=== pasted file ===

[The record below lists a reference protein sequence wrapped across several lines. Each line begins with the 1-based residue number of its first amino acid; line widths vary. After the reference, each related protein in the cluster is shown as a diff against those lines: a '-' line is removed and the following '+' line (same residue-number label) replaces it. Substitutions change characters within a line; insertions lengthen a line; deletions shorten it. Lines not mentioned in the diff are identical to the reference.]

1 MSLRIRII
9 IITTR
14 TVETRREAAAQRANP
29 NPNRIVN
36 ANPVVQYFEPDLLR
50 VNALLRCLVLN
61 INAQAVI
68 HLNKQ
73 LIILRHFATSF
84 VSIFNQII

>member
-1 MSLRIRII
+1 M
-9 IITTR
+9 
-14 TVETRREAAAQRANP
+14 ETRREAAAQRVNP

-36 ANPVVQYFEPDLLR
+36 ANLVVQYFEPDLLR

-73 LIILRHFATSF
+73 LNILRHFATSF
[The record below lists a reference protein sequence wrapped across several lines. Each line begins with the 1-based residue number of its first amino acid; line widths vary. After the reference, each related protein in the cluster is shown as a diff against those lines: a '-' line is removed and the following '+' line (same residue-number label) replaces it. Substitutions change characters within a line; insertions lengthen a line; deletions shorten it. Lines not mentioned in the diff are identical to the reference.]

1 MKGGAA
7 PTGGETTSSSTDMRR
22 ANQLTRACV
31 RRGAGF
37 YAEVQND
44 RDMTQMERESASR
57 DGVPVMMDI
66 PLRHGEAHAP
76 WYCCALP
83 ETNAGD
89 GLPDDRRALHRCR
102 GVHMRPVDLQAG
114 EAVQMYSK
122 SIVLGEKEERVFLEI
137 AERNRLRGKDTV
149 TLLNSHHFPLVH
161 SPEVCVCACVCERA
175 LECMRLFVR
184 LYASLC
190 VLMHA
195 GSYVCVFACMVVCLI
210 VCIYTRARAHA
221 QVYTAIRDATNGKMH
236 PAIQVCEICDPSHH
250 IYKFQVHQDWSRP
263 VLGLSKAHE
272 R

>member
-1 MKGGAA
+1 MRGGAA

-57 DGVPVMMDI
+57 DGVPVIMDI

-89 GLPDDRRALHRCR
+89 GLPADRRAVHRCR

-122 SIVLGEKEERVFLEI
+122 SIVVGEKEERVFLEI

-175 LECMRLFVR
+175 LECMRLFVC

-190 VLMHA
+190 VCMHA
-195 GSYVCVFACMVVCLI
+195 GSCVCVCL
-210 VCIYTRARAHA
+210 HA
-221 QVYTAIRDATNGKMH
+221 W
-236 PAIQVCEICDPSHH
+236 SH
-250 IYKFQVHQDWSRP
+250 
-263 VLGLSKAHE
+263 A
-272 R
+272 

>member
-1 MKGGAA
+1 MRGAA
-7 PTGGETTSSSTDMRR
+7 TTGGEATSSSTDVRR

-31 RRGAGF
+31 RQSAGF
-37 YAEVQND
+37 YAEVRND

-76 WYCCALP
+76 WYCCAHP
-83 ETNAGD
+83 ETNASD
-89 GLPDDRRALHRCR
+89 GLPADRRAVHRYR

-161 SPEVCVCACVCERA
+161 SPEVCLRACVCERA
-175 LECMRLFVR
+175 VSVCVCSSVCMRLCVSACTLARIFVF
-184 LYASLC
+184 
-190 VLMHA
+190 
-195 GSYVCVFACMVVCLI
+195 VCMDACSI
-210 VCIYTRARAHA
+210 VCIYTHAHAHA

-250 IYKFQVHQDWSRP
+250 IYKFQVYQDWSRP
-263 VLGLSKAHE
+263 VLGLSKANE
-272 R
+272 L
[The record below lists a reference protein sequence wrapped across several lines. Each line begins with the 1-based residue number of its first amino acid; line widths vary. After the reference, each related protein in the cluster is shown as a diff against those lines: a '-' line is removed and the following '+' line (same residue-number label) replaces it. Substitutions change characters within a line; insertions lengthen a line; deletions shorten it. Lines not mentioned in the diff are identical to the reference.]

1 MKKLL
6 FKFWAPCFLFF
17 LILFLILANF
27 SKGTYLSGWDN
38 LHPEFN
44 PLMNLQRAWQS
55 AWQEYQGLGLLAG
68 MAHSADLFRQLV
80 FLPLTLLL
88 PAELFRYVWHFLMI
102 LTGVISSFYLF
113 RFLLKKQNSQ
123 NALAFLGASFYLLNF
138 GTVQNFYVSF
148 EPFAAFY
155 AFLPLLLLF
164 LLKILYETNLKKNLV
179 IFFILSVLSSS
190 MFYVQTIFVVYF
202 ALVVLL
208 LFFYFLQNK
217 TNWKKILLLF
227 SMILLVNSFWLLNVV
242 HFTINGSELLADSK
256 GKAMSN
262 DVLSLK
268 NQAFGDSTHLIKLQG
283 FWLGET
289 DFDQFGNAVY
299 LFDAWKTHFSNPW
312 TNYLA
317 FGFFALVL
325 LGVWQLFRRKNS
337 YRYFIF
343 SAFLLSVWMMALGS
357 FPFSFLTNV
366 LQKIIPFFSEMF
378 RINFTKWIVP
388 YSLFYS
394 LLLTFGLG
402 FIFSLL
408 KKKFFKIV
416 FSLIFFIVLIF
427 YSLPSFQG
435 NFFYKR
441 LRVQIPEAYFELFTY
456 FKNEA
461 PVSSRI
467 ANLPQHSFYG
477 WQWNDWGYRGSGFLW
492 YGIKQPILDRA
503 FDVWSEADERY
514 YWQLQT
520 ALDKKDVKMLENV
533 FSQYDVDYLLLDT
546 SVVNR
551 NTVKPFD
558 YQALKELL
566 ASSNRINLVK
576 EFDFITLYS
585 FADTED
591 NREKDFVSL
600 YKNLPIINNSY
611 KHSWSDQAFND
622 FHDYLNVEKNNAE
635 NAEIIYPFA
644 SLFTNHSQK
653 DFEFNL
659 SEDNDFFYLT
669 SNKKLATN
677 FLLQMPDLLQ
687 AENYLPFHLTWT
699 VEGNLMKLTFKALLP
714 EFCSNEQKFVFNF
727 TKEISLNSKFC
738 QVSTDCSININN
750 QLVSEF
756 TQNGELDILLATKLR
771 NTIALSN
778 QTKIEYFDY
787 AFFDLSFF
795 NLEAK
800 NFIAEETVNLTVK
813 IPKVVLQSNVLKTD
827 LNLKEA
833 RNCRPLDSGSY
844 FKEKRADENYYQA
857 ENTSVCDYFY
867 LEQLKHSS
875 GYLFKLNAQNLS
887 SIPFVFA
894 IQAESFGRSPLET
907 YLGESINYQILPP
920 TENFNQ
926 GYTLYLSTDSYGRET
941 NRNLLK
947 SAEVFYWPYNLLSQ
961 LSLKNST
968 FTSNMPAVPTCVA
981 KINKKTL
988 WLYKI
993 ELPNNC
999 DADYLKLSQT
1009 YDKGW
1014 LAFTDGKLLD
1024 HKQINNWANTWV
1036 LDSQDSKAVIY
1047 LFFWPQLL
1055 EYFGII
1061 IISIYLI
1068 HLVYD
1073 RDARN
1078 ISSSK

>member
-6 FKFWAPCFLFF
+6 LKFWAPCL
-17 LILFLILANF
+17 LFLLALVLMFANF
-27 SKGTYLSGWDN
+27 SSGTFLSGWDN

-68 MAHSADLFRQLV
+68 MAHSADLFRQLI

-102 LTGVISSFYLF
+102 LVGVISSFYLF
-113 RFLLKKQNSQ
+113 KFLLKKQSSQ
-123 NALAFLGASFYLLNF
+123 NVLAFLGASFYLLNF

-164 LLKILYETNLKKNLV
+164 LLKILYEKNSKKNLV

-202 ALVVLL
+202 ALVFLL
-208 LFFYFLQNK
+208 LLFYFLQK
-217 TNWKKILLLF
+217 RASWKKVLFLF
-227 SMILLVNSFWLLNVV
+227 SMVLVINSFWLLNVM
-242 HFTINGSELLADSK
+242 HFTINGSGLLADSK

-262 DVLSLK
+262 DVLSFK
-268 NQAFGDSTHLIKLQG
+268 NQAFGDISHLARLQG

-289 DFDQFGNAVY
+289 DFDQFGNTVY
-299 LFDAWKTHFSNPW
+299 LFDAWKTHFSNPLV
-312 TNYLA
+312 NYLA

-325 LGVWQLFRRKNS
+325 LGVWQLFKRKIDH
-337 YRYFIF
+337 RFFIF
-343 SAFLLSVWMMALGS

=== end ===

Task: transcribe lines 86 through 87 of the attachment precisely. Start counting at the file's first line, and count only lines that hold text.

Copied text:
+37 YAEVRND

-76 WYCCALP